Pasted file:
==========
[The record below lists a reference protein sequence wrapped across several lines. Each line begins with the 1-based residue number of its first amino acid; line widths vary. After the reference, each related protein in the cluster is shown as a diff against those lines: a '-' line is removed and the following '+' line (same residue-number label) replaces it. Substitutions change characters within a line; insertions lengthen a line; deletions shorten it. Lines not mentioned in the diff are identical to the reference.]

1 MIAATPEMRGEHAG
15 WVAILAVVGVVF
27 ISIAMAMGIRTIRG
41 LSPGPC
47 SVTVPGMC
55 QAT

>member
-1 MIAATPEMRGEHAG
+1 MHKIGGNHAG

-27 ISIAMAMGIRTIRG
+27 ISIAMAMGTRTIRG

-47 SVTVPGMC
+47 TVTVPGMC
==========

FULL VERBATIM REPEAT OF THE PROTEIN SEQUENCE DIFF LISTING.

[The record below lists a reference protein sequence wrapped across several lines. Each line begins with the 1-based residue number of its first amino acid; line widths vary. After the reference, each related protein in the cluster is shown as a diff against those lines: a '-' line is removed and the following '+' line (same residue-number label) replaces it. Substitutions change characters within a line; insertions lengthen a line; deletions shorten it. Lines not mentioned in the diff are identical to the reference.]

1 MIAATPEMRGEHAG
15 WVAILAVVGVVF
27 ISIAMAMGIRTIRG
41 LSPGPC
47 SVTVPGMC
55 QAT

>member
-1 MIAATPEMRGEHAG
+1 MHKIGGNHAG

-27 ISIAMAMGIRTIRG
+27 ISIAMAMGTRTIRG

-47 SVTVPGMC
+47 TVTVPGMC